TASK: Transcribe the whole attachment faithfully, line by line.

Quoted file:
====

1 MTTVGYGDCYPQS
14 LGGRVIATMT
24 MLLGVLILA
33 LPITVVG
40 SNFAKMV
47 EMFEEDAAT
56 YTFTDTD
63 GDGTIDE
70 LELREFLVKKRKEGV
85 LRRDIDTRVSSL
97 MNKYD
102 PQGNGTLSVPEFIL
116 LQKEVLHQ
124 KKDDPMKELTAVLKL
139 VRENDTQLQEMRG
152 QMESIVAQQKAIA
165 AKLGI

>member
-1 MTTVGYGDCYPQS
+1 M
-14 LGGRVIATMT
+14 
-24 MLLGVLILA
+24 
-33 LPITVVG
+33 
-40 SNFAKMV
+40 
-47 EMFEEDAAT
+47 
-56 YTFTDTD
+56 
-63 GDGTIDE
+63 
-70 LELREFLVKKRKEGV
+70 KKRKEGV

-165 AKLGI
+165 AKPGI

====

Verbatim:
1 MTTVGYGDCYPQS
14 LGGRVIATMT
24 MLLGVLILA
33 LPITVVG
40 SNFAKMV
47 EMFEEDAAT
56 YTFTDTD
63 GDGTIDE
70 LELREFLVKKRKEGV
85 LRRDIDTRVSSL
97 MNKYD
102 PQGNGTLSVPEFIL
116 LQKEVLHQ
124 KKDDPMKELTAVLKL
139 VRENDTQLQEMRG
152 QMESIVAQQKAIA
165 AKLGI

>member
-1 MTTVGYGDCYPQS
+1 M
-14 LGGRVIATMT
+14 
-24 MLLGVLILA
+24 
-33 LPITVVG
+33 
-40 SNFAKMV
+40 
-47 EMFEEDAAT
+47 
-56 YTFTDTD
+56 
-63 GDGTIDE
+63 
-70 LELREFLVKKRKEGV
+70 KKRKEGV

-165 AKLGI
+165 AKPGI